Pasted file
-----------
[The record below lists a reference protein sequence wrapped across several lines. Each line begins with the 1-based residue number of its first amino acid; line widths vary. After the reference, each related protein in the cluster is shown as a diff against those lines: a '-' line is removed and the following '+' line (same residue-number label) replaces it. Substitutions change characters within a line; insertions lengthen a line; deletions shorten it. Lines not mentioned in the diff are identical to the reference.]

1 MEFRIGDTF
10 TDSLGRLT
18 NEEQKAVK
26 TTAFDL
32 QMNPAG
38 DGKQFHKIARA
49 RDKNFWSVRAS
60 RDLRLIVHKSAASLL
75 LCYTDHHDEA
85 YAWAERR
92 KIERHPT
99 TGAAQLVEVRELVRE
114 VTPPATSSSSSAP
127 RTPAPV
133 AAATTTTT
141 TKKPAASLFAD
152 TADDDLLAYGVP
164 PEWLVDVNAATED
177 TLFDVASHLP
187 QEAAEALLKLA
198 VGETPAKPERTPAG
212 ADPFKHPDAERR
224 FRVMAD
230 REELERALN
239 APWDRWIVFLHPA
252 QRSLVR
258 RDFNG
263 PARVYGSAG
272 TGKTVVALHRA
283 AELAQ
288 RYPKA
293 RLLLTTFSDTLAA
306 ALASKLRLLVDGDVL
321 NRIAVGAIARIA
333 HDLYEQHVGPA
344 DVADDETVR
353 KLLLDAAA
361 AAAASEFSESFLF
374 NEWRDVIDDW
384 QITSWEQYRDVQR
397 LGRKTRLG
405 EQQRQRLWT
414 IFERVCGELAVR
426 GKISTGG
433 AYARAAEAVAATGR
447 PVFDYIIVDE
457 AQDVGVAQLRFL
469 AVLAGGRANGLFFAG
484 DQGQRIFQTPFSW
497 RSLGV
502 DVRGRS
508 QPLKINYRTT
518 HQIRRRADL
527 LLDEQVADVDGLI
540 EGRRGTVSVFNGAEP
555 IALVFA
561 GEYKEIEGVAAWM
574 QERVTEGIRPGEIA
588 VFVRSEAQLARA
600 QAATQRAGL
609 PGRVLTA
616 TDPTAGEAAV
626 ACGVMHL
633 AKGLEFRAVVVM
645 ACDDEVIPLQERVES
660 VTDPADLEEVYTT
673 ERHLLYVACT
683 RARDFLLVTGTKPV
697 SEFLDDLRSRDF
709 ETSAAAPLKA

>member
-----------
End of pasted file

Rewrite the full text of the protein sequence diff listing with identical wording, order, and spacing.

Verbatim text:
[The record below lists a reference protein sequence wrapped across several lines. Each line begins with the 1-based residue number of its first amino acid; line widths vary. After the reference, each related protein in the cluster is shown as a diff against those lines: a '-' line is removed and the following '+' line (same residue-number label) replaces it. Substitutions change characters within a line; insertions lengthen a line; deletions shorten it. Lines not mentioned in the diff are identical to the reference.]

1 MEFRIGDTF
10 TDSLGRLT
18 NEEQKAVK
26 TTAFDL
32 QMNPAG
38 DGKQFHKIARA
49 RDKNFWSVRAS
60 RDLRLIVHKSAASLL
75 LCYTDHHDEA
85 YAWAERR
92 KIERHPT
99 TGAAQLVEVRELVRE
114 VTPPATSSSSSAP
127 RTPAPV
133 AAATTTTT
141 TKKPAASLFAD
152 TADDDLLAYGVP
164 PEWLVDVNAATED
177 TLFDVASHLP
187 QEAAEALLKLA
198 VGETPAKPERTPAG
212 ADPFKHPDAERR
224 FRVMAD
230 REELERALN
239 APWDRWIVFLHPA
252 QRSLVR
258 RDFNG
263 PARVYGSAG
272 TGKTVVALHRA
283 AELAQ
288 RYPKA
293 RLLLTTFSDTLAA
306 ALASKLRLLVDGDVL
321 NRIAVGAIARIA
333 HDLYEQHVGPA
344 DVADDETVR
353 KLLLDAAA
361 AAAASEFSESFLF
374 NEWRDVIDDW
384 QITSWEQYRDVQR
397 LGRKTRLG
405 EQQRQRLWT
414 IFERVCGELAVR
426 GKISTGG
433 AYARAAEAVAATGR
447 PVFDYIIVDE
457 AQDVGVAQLRFL
469 AVLAGGRANGLFFAG
484 DQGQRIFQTPFSW
497 RSLGV
502 DVRGRS
508 QPLKINYRTT
518 HQIRRRADL
527 LLDEQVADVDGLI
540 EGRRGTVSVFNGAEP
555 IALVFA
561 GEYKEIEGVAAWM
574 QERVTEGIRPGEIA
588 VFVRSEAQLARA
600 QAATQRAGL
609 PGRVLTA
616 TDPTAGEAAV
626 ACGVMHL
633 AKGLEFRAVVVM
645 ACDDEVIPLQERVES
660 VTDPADLEEVYTT
673 ERHLLYVACT
683 RARDFLLVTGTKPV
697 SEFLDDLRSRDF
709 ETSAAAPLKA

>member